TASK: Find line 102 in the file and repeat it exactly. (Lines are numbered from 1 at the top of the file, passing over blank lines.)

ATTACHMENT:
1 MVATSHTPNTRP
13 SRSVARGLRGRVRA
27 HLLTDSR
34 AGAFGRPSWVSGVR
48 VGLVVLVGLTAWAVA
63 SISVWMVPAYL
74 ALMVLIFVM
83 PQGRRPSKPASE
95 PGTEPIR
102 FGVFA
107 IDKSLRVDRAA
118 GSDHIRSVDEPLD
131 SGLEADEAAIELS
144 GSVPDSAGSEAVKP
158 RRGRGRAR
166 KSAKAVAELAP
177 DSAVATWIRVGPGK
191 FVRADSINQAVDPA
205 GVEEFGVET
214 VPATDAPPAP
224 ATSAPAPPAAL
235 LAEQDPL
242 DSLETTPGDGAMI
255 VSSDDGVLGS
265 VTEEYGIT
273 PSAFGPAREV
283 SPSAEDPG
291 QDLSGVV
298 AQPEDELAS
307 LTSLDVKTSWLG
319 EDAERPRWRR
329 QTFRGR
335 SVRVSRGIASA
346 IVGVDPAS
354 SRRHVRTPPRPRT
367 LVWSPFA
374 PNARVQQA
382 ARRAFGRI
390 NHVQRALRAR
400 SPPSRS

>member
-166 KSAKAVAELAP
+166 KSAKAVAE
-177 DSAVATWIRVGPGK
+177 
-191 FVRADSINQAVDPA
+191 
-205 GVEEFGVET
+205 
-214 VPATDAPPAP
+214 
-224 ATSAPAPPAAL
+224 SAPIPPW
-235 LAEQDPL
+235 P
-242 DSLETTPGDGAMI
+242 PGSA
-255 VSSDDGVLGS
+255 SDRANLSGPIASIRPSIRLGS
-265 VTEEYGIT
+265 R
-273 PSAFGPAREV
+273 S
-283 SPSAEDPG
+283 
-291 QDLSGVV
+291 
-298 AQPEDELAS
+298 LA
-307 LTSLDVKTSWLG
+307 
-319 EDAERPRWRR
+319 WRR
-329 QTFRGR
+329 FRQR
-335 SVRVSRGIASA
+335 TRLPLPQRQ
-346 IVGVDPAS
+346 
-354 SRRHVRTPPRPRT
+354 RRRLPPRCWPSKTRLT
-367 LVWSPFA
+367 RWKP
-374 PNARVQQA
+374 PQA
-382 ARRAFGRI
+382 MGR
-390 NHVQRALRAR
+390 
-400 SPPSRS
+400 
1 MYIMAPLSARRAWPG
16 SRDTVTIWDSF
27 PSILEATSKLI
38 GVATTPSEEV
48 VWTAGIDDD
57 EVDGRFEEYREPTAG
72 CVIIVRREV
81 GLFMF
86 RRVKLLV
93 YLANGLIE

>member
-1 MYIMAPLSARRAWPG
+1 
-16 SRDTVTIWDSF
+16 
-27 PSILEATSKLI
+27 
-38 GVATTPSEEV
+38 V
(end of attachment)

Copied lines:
>member